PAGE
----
Graciela: Obviously the language thing does apply to Colombia. While it is estimated that as much as 30% of my countrymen speak English, still the majority prefer to read in Spanish. However we have many great authors including winners of the Nobel Prize in literature. Plus major writers from around the world have their books translated into Spanish.
Michael: The next comment I heard was “The USA has Amazon. They sell books so cheap that stores cannot compete.”
Sorry, that does not hold water. Amazon did not get to be so big by being stupid. They know that Singaporeans are voracious readers. Take a look at the company’s website. They offer free shipping of books to the island country on the other side of the world.
Graciela: It is very much a different story with Colombia. Amazon charges a small fortune and extra fees for each book to my country. However people do have Kindle readers as well as other e-readers. Plus there are more books in Spanish becoming available for those devices. Unfortunately the majority of people in the country do not have time to read between work, the house, children, etc.
Michael: Next there is the comment that the country does not have the Internet coverage America has and people can’t afford Kindle readers or tablets.
Graciela: Well, for Colombia that has some merit. However, our cities (and most people live in cities) have Internet the speed and uptime equivalent to the USA. The country has 43 million citizens and half of them can easily afford tablets and e-readers.
Michael: Singapore is a first world country. Their service connection to the world is better than much of the U.S. With one of the most even distributions of wealth of any country in the world. One in six Singaporeans is a millionaire. They are more into technical devices than Americans. A higher percentage of the people own reading devices than we do.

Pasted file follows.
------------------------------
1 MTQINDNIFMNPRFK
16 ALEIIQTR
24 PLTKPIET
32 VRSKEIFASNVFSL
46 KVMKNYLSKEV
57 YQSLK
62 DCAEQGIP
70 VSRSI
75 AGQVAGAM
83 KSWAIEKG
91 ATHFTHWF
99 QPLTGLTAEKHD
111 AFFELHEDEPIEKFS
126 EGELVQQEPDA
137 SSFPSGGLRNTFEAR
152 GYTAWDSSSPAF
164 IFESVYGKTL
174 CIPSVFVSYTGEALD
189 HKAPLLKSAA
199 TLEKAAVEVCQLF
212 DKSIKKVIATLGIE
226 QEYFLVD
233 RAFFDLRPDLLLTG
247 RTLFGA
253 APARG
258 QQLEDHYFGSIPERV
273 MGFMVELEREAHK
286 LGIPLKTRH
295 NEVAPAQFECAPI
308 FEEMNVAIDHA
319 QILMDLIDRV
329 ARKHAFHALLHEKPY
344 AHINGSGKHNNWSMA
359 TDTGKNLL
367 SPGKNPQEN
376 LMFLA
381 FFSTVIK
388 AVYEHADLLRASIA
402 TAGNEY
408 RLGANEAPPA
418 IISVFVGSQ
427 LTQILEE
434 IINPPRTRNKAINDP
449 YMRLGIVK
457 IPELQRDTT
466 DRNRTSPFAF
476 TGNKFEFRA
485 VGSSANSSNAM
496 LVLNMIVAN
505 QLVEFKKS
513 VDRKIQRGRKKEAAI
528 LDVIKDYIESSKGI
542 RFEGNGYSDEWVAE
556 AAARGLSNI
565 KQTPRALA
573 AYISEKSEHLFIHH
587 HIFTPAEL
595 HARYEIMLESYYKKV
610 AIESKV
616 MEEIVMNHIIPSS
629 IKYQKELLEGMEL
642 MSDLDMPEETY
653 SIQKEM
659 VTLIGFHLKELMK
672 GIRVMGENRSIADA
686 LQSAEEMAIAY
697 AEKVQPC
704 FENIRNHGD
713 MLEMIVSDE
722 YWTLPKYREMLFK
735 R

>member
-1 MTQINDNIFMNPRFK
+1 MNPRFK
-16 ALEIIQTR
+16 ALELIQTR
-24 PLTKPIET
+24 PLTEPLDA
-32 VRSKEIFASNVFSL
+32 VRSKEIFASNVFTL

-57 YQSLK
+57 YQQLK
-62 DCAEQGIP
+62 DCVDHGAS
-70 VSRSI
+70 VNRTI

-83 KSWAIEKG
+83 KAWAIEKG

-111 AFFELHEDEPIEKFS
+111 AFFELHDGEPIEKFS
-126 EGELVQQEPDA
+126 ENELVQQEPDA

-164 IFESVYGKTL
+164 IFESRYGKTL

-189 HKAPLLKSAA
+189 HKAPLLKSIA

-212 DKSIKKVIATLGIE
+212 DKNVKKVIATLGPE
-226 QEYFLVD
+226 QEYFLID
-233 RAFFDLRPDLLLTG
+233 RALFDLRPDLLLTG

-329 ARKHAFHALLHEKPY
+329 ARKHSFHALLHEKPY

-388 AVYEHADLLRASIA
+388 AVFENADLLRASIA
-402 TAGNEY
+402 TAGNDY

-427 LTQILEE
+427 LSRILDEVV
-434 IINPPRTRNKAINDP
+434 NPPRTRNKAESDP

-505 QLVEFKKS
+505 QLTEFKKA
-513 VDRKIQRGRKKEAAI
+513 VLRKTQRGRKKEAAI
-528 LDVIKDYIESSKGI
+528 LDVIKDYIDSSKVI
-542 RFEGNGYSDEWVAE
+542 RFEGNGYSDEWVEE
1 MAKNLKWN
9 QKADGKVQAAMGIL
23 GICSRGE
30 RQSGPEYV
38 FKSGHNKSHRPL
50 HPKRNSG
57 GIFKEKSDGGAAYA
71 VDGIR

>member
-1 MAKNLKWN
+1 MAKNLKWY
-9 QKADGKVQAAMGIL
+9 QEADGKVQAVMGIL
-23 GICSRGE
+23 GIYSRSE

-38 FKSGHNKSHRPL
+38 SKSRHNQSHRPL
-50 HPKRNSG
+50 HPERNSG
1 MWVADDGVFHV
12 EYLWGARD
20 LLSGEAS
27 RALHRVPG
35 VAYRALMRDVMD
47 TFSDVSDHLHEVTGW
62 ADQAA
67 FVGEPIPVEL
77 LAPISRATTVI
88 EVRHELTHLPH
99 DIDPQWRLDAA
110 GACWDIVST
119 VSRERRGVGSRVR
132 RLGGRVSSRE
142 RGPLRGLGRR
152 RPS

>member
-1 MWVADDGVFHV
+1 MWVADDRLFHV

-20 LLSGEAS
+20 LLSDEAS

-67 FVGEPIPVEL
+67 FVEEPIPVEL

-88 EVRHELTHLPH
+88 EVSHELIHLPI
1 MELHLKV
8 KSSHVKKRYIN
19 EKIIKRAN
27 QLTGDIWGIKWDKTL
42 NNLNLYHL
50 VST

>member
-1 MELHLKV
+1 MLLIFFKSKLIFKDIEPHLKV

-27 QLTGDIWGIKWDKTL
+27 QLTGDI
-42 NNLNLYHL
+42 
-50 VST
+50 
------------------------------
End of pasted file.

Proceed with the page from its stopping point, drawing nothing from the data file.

Now that we have managed to blow holes in the American excuses the question remains of why books fly off shelves in Singapore.
It might take a task force to identify all the reasons. However I have identified an area that might have an influence on the why.
Education is different. American high school students each year keep lagging behind other countries. True that we have 12 of the top 20 universities in the world, but our lower education is not keeping up.
In Singapore education is appreciated and engaged in with an almost zeal. They constantly rate high in international testing. I have watched fathers on the mass transportation pull out times tables for their kids to go over while traveling. I noticed high school students doing work that Americans do not get until college.
What demonstrates this is the way they look at the return on investment (ROI) of places of higher education. Some Americans know that graduates from Harvard, Yale or the Warton School usually have a higher starting salary then those from many public schools. What we don’t do is compare the cost of the education to the starting salary and potential future income. Universities in Singapore actually advertise the fact that they have a higher ROI than Harvard.